Evanston Audiology - Evanston, IL

Display of over the counter hearing aids at a pharmacy.

Finding a bargain just feels good, right? It can be invigorating when you’ve found a good deal on something, and the bigger discount, the more satisfied you are. So letting your coupon make your shopping decisions for you, always looking for the least expensive items, is all too easy. When it comes to investing in a pair of hearing aids, going after a bargain can be a big oversight.

Health repercussions can result from going for the cheapest option if you need hearing aids to treat hearing loss. After all, the whole point of using hearing aids is to be able to hear clearly and to prevent health issues related to hearing loss like mental decline, depression, and an increased chance of falls. The trick is to find the hearing aid that best suits your lifestyle, your hearing needs, and your budget.

Choosing affordable hearing aids – some tips

Cheap and affordable aren’t necessarily the same thing. Affordability, and functionality, are what you should be looking for. That will help you find the most ideal hearing aid possible for your individual budget. These are helpful tips.

Tip #1: Research before you buy: Affordable hearing aids are available

Hearing aid’s reputation for being extremely pricey is not necessarily reflected in the reality of the situation. The majority of manufacturers sell hearing aids in a broad range of price points and work with financing companies to make their devices more affordable. If you’ve already decided that the most effective hearing aids are too expensive, you’re probably more inclined to search the bargain bin than look for affordable and effective options, and that can have a lasting, negative impact on your hearing and overall health.

Tip #2: Find out what your insurance will cover

Insurance may cover some or all of the costs associated with getting a hearing aid. Some states, in fact, have laws requiring insurance companies to cover hearing aids for children or adults. It never hurts to ask. There are government programs that frequently provide hearing aids for veterans.

Tip #3: Find hearing aids that can be tuned to your hearing loss

In some ways, your hearing aids are a lot like prescription glasses. The frame is rather universal (depending on your sense of fashion, of course), but the prescription is calibrated for your distinct needs. Hearing aids, too, have specific settings, which we can calibrate for you, personalized to your precise needs.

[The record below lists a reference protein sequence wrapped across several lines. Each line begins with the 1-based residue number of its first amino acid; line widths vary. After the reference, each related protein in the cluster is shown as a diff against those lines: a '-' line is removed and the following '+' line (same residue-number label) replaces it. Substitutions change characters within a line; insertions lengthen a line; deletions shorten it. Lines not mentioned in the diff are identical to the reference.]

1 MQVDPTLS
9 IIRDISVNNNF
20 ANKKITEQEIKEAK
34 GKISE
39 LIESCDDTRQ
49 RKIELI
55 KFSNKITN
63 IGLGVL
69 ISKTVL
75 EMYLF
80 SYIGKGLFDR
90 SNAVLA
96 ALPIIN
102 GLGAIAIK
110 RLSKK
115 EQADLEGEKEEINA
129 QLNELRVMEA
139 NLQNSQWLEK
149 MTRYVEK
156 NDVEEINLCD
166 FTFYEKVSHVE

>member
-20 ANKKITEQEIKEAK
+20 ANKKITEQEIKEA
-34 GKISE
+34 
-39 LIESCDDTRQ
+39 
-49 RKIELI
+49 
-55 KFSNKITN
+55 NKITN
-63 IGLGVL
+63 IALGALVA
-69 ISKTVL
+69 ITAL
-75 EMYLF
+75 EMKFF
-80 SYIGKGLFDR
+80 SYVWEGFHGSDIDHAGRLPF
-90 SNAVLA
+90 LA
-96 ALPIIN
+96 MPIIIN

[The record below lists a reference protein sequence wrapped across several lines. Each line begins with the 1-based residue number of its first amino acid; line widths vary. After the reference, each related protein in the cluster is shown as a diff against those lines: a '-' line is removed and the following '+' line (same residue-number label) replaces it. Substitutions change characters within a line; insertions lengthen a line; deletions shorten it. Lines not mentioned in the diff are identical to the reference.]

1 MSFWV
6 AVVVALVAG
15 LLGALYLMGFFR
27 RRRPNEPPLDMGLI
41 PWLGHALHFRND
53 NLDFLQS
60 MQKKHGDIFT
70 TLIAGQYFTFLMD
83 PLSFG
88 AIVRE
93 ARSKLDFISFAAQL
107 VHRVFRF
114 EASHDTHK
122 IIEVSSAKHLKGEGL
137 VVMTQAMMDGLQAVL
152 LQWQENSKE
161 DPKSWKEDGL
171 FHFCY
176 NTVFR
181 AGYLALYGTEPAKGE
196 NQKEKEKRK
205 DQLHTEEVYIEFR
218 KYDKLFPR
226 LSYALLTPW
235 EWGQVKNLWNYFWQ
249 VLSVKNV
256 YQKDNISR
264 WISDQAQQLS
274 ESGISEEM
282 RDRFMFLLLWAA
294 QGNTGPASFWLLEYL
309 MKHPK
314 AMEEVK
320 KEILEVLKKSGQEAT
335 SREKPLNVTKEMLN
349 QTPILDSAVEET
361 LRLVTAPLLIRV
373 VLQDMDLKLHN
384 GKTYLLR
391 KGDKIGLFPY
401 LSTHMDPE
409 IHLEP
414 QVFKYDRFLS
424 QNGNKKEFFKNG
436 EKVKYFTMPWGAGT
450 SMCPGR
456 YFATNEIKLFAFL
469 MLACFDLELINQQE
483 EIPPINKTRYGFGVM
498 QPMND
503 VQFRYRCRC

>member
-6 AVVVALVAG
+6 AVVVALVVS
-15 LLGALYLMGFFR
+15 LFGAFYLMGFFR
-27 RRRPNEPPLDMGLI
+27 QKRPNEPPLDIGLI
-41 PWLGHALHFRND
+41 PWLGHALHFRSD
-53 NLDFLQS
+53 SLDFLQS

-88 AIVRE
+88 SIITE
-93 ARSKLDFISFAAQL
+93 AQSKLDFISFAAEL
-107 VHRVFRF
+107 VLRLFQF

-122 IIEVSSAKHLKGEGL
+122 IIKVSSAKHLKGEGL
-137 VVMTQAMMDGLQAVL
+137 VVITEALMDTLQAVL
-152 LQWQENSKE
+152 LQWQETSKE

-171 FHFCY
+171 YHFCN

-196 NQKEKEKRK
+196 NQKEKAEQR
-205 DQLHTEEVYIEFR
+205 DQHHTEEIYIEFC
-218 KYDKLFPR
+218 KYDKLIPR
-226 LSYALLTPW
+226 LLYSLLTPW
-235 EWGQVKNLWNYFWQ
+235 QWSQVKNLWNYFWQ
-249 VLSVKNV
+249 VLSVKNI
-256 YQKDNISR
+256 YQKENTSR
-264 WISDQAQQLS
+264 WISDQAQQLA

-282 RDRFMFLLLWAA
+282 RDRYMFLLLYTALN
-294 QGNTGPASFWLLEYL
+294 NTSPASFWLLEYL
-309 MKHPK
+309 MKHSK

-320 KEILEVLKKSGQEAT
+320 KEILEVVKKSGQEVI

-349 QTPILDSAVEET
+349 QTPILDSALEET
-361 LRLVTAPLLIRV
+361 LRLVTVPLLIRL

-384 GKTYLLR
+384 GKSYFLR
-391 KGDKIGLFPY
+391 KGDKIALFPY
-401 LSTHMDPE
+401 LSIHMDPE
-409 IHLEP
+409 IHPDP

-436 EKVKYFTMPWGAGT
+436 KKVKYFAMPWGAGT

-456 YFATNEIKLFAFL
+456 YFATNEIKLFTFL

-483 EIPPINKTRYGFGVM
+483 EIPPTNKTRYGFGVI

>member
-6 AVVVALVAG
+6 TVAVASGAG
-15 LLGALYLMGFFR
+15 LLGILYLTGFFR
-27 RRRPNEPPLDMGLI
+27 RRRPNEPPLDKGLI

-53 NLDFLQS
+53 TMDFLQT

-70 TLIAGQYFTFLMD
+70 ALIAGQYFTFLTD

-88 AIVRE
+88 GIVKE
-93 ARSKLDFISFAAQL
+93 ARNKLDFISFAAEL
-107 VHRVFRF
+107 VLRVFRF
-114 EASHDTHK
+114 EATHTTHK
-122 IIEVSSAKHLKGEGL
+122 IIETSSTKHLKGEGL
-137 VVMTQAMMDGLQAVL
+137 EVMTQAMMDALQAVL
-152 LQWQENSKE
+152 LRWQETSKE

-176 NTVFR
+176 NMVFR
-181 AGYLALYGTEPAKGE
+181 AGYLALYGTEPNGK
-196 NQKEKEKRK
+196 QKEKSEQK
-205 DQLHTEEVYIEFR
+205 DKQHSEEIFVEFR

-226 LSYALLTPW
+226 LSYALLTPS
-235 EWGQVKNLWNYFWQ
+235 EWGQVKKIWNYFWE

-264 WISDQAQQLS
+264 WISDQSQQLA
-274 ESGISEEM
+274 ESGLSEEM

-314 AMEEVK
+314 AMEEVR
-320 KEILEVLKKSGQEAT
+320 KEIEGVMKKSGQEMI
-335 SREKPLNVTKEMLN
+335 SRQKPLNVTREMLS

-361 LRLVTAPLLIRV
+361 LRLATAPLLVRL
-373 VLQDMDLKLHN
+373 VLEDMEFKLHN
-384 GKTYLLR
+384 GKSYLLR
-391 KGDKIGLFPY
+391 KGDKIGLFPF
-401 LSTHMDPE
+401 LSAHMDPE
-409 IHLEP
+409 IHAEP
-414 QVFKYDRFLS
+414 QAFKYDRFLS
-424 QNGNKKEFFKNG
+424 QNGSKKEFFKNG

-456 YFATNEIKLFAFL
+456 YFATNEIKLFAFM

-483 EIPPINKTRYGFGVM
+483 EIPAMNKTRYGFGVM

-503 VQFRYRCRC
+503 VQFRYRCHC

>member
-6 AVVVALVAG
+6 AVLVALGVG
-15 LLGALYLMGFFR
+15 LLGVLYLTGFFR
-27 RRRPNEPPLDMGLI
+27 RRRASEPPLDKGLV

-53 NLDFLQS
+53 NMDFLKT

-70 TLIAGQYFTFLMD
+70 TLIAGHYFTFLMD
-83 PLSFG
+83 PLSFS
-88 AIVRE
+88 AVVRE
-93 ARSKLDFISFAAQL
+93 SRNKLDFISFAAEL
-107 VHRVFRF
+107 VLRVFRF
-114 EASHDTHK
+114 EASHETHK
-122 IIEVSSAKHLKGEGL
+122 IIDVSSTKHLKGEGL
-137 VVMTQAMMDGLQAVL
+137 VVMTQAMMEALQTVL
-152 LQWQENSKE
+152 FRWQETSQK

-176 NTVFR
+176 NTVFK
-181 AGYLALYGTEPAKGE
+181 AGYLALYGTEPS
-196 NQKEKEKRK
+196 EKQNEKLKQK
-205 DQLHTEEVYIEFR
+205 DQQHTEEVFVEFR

You won’t get the same benefits by grabbing some cheap hearing device from the clearance shelf (or, in many cases, results that are even slightly helpful). These amplification devices increase all frequencies rather than boosting only the frequencies you’re having trouble with. What’s the significance of this? Hearing loss is often irregular, you can hear some frequencies and sounds, but not others. If you boost all frequencies, the ones you have no trouble hearing will be too loud. You will most likely end up not using this cheap amplification device because it doesn’t solve your real issue.

Tip #4: Different hearing aids have different functions

There’s a temptation to look at all of the great technology in modern hearing aids and imagine that it’s all extra, just bells and whistles. But you will need some of that technology to hear sounds properly. The specialized technology in hearing aids can be dialed in to the user’s level of hearing loss. Many modern models have artificial intelligence that helps block out background noise or connect with each other to help you hear better. Additionally, taking into account where (and why) you’ll be using your aids will help you choose a model that fits your lifestyle.

That technology is essential to compensate for your hearing loss in a healthy way. Hearing aids are much more advanced than a basic, tiny speaker that boosts the volume of everything. Which brings us to our last tip.

Tip #5: An amplification device is not the same thing as a hearing aid

Alright, repeat after me: A hearing aid is not the same thing as a hearing amplification device. If you take nothing else away from this article, we hope it’s that. Because the makers of amplification devices have a monetary interest in persuading the consumer that their devices do what hearing aids do. But that’s dishonest marketing.

Let’s break it down. An amplifier:

  • Gives the user the ability to adjust the basic volume but that’s about all.
  • Turns up the volume on all sounds.
  • Is typically cheaply made.

A hearing aid, conversely:

  • Can pick out and amplify specific sound categories (like the human voice).
  • Will help you preserve the health of your hearing.
  • Can minimize background noise.
  • Has batteries that are long lasting.
  • Boosts the frequencies that you have a difficult time hearing and leaves the frequencies you can hear alone.
  • Can be molded specifically to your ears for optimal comfort.
  • Can be programmed with various settings for different locations.
  • Is adjusted specifically to your hearing loss symptoms by a highly skilled hearing professional.

Your ability to hear is too crucial to go cheap

Everyone has a budget, and that budget is going to restrict your hearing aid options no matter what price range you’re looking in.

This is why an affordable option tends to be the emphasis. The long-term advantages of hearing aids and hearing loss management are well documented. This is why an affordable solution is where your attention should be. Don’t forget, cheap is less than your hearing deserves.”

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The site information is for educational and informational purposes only and does not constitute medical advice. To receive personalized advice or treatment, schedule an appointment.
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